West Seattle, Washington
If you want to close out the night on a hopeful note – and/or to hear about an easy way to do some good in the world – listen to this: 5-7 pm tomorrow, in White Center, you can help hundreds of schoolchildren reach out across the miles to help other kids. The helpers are not necessarily so well-off themselves, but one of their teachers explains that when they learned how much better they have it than some others, they had to do something. The event has been in our calendar a while but we didn’t have all the details Shoshanna Cohen shares:
I’m a 2nd grade teacher at Mount View Elementary, next to White Center, and I’m planning our school’s carnival this year. … It is not any regular carnival. Our school has a 87% free and reduced population, yet my 6th-grade carnival leadership team has learned about children in Honduras who are not as fortunate as us. For instance, education is only free until 6th grade in Honduras. From 7th grade on, you have to pay $500 tuition to attend school. The vast majority of the rural Honduran population does not have that kind of money. As part of our WE Day participation, we are raising $1000 to send to the non-profit Light of Esperanza, to help two deserving students in Vega Redonda, Honduras, attend 7th grade. The rest of the money raised will go to our PTA so that the school can afford field trips, special events, and sports for the 2014-2015 school year.
Again, this is happening 5-7 pm tomorrow (Friday, June 6th) at Mount View Elementary, 10811 12th Ave SW (map). The official invitation: “Come and celebrate the end of the school year with us with food, fun, bouncy houses, games, and GREAT prizes! Learn about our sister school in Vega Redonda, Honduras and how we are helping other children around the world! There will be free face painting and art projects too! This event is free to get in.”
At 10:30 tomorrow morning, the intersection of 61st and Stevens outside the Log House Museum – home of the Southwest Seattle Historical Society – will be closed to vehicles and full of people: Hundreds of students from Alki and Schmitz Park Elementaries, dozens of VIPs including County Executive Dow Constantine, Mayor Ed Murray, Duwamish Tribe chair Cecile Hansen, City Councilmember Tom Rasmussen, County Councilmember Joe McDermott, and former Mayor Greg Nickels, and as many other spectators as care to show up. The occasion: A ceremony unveiling the former Admiral Way totem pole, fixed up and shined up and placed (as we showed you Tuesday) in its new home outside the museum. Inside the museum, a new “mini-exhibit” will open in honor of the occasion, and it’s being worked on right now. We stopped by earlier this afternoon to check in with museum manager/exhibit curator Sarah Baylinson (below) and SWSHS executive director Clay Eals.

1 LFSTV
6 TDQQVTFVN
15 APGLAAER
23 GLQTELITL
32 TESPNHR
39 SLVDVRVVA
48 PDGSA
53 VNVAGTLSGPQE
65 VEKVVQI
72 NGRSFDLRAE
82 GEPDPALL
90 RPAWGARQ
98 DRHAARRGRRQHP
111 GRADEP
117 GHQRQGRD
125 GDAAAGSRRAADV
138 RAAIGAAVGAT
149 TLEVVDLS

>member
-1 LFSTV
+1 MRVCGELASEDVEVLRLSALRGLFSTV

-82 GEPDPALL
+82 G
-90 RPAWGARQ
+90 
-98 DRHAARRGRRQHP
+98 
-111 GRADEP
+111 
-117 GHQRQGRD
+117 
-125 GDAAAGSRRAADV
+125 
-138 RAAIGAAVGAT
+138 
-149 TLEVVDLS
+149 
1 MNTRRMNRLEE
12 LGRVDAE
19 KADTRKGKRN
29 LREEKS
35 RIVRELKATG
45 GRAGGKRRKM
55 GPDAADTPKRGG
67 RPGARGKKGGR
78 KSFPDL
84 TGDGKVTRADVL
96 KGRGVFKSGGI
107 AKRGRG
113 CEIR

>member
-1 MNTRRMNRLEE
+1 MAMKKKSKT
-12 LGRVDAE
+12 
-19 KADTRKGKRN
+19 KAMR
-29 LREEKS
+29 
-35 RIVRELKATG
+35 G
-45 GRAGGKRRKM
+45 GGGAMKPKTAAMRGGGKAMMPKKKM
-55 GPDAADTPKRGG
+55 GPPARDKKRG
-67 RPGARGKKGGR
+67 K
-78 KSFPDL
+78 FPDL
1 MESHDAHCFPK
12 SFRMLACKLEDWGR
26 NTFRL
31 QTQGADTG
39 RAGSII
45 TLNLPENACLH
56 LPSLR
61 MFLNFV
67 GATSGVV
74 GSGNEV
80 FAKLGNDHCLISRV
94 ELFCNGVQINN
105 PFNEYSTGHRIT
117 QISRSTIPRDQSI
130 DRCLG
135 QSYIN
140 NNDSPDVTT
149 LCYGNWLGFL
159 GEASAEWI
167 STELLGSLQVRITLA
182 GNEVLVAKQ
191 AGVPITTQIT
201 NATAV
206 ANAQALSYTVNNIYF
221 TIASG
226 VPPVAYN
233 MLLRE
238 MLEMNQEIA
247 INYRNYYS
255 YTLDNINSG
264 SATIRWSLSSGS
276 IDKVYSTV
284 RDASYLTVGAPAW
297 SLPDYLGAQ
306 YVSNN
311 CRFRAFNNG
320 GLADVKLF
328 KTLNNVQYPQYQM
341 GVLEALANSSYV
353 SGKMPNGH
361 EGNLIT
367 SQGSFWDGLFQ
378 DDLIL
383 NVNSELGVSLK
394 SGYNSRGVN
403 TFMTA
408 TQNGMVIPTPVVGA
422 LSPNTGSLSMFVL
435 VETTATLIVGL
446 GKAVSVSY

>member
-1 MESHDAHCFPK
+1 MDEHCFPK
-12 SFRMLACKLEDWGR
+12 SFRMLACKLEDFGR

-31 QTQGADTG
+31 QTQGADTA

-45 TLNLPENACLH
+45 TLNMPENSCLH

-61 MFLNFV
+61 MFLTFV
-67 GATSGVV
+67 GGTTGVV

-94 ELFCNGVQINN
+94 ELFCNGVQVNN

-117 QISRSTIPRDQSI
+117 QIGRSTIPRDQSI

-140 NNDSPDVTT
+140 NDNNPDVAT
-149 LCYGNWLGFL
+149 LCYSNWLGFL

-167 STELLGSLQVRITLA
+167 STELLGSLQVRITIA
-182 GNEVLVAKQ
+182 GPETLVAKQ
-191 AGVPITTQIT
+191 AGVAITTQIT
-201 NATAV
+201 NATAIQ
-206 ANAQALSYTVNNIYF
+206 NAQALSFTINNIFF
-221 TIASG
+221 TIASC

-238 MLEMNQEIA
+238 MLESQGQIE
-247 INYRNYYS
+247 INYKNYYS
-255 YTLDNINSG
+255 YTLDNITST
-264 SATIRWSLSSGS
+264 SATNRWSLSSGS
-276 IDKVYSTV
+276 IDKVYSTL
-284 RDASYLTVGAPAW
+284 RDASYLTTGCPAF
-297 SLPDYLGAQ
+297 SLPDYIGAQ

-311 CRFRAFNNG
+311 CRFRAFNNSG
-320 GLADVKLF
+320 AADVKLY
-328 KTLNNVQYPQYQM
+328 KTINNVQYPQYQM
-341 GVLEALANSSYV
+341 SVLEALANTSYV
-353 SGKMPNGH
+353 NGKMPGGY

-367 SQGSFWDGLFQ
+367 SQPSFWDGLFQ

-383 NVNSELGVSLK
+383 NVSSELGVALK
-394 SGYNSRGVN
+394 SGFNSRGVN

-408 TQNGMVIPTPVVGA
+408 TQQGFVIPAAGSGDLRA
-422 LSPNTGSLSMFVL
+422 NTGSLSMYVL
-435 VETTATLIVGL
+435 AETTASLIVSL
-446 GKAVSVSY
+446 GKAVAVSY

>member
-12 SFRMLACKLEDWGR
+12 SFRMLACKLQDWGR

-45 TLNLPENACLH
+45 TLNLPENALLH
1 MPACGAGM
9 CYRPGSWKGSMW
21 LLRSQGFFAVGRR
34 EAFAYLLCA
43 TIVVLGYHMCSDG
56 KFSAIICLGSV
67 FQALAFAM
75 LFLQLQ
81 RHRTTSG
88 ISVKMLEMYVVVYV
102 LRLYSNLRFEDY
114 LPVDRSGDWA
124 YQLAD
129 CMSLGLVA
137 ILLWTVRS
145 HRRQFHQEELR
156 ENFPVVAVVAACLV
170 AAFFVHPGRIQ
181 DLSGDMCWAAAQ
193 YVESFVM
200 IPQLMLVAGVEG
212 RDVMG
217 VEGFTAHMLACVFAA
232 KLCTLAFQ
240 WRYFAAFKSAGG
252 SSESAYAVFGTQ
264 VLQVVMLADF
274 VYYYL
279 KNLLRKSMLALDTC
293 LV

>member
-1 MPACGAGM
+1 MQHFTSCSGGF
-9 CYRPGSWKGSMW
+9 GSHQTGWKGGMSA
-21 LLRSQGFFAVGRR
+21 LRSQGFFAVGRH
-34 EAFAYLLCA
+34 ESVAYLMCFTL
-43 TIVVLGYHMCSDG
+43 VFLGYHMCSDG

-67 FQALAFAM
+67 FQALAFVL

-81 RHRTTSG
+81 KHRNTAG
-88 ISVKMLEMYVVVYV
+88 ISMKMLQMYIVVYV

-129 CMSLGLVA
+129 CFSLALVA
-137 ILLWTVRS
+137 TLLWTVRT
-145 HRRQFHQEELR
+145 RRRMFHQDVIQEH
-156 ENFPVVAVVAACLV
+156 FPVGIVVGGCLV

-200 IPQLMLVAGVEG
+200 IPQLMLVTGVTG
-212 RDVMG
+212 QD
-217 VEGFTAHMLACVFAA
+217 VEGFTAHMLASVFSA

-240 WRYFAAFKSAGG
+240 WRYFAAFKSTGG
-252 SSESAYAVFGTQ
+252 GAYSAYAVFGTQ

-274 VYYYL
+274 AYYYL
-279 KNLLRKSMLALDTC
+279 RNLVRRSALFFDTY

In the exhibit, you will see a collection of items from three mini-totem poles on loan from Ye Olde Curiosity Shop (with Baylinson, above) to totem-themed memorabilia:
The Shoppe’s original owner JE “Daddy” Standley brought the totem pole’s predecessor to West Seattle in 1939, 38 years after it was carved by First Nations members in coastal British Columbia. That pole is featured in the 1952 Hi-Yu program cover, shared with us by the museum:
That’s Diane Qualls, Miss West Seattle Hi-Yu 1952. The pole that will be unveiled tomorrow morning was carved in 1966 and stood for 40 years at the northeast-facing viewpoint on Admiral Way, until a newer pole replaced it, at which time it was given to SWSHS with the expectation it would be renovated and displayed. It was taken away in 2012 for work at Artech in Renton, and brought back Tuesday.
(WSB photo from Tuesday)
This afternoon, Eals and volunteers put its interpretive sign into place as one of the finishing touches before tomorrow morning:
The pole’s history, and that of its predecessor, are shown in this slide deck put together by SWSHS. Again, all are welcome at tomorrow morning’s ceremony, which is to include a group photo – but don’t show up at the last minute, because the intersection will be closed and hundreds will be on hand!
The emergency response at 36th/Avalon is reported as a vehicle crash, but it’s a single-unit response so we don’t believe any serious injuries are involved. However, a tipster tells us that “one bridge-bound lane” is blocked, and shares the photo you see above (thank you!).
4:03 PM: A situation in lower north Queen Anne/west of Fremont is affecting emergency resources citywide, so we want to mention it here just to make sure you know – especially in case that’s an area of town you were planning to head to or from any time soon – Multiple people have been shot at Seattle Pacific University. Reports so far have put the number of victims as high as 7 (at least one with life-threatening injuries), and conflicting reports of one or two shooters – with at least one suspect in custody. The only thing clear is that, as just described on emergency radio, it’s a “chaotic” scene and you will want to stay far from that area for hours to come. Our partners at The Seattle Times are covering it here (and every other regional source is on it too).